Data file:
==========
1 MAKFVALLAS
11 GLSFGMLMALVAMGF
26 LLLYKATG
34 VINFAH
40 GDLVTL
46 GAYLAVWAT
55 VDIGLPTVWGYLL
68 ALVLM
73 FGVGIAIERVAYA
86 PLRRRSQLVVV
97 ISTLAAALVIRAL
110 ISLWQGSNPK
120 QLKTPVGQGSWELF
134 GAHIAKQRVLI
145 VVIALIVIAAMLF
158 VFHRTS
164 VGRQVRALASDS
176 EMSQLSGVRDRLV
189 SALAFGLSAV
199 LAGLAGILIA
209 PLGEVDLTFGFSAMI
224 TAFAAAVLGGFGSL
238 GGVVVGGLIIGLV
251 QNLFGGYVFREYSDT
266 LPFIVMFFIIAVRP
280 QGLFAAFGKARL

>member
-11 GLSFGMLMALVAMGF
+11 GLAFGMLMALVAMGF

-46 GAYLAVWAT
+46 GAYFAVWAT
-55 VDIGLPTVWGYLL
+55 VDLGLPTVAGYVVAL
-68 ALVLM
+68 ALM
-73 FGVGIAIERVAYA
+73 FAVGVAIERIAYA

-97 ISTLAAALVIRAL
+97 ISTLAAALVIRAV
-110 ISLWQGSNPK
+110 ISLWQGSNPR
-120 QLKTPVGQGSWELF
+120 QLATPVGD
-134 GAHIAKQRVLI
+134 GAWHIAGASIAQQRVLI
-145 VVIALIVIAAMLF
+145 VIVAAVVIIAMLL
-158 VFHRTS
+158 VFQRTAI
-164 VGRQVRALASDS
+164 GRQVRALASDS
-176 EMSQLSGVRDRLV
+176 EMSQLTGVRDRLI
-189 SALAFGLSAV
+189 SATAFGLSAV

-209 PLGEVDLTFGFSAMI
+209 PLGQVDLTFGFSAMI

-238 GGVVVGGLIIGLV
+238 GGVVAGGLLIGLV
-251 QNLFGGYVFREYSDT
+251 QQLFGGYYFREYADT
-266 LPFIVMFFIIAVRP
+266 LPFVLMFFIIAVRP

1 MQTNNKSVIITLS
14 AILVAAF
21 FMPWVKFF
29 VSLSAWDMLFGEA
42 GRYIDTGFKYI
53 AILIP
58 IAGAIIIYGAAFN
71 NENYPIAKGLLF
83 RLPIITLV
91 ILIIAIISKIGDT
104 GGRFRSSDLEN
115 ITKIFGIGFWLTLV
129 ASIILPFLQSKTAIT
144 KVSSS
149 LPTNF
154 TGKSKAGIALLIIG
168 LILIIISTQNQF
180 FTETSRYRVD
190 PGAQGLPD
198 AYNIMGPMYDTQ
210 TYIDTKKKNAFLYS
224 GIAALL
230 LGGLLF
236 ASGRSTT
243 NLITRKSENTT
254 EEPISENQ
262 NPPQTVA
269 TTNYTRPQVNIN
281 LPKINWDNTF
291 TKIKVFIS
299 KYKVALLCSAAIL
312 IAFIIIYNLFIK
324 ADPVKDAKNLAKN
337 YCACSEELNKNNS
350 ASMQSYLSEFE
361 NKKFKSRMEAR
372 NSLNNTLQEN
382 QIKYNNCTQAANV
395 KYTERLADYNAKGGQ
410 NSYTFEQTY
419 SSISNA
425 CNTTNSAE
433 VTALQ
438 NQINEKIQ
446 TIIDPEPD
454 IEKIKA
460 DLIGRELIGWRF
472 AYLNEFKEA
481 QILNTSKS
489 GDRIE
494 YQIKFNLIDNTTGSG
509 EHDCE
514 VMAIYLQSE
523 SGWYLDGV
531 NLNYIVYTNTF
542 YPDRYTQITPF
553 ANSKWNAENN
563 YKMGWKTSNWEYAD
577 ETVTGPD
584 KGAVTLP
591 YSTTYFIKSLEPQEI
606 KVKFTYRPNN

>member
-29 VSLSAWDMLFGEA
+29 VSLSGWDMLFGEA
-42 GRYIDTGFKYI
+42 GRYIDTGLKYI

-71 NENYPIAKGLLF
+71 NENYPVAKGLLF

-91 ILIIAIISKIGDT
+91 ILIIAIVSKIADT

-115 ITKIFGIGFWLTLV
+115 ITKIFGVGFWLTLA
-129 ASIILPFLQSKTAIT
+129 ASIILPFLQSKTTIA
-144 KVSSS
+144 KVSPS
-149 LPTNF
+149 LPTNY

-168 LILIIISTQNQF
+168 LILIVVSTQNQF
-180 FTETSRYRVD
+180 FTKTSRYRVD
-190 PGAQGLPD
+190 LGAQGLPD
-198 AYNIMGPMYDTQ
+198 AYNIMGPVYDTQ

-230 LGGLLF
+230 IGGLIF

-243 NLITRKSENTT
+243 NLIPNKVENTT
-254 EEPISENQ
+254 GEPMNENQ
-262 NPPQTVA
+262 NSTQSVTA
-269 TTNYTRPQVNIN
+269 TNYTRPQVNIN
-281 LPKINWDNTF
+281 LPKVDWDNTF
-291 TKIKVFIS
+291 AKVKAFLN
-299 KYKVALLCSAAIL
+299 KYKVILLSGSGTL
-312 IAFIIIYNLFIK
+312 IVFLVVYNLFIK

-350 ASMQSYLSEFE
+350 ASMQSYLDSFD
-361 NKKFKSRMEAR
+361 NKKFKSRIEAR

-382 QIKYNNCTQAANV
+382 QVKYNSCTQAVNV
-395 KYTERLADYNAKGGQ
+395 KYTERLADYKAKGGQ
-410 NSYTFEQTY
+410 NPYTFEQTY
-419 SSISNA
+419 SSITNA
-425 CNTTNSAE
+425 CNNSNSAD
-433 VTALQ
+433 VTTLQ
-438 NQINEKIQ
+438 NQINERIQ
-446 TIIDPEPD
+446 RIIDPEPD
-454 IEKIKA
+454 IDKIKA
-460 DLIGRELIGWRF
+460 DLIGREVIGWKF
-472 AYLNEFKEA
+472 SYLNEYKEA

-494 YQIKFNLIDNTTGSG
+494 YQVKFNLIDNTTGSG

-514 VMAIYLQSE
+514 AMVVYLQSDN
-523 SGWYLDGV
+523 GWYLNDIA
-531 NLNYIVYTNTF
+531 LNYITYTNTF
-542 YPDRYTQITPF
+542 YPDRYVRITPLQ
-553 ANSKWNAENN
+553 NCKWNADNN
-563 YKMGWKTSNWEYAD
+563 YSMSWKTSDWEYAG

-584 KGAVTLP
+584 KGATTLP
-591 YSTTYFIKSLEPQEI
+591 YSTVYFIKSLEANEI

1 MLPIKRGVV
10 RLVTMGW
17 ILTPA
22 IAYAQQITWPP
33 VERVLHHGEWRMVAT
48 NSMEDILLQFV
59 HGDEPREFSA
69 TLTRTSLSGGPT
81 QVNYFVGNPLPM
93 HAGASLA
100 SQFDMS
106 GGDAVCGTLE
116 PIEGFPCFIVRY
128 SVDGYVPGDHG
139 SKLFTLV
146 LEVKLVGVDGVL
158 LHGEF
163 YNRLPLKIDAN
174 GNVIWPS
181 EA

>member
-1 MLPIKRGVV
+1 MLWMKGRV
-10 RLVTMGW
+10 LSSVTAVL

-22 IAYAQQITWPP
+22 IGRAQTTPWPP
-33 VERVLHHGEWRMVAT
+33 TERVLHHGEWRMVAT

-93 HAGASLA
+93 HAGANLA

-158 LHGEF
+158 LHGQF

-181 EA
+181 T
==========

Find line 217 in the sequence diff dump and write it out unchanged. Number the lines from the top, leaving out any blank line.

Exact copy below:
33 VERVLHHGEWRMVAT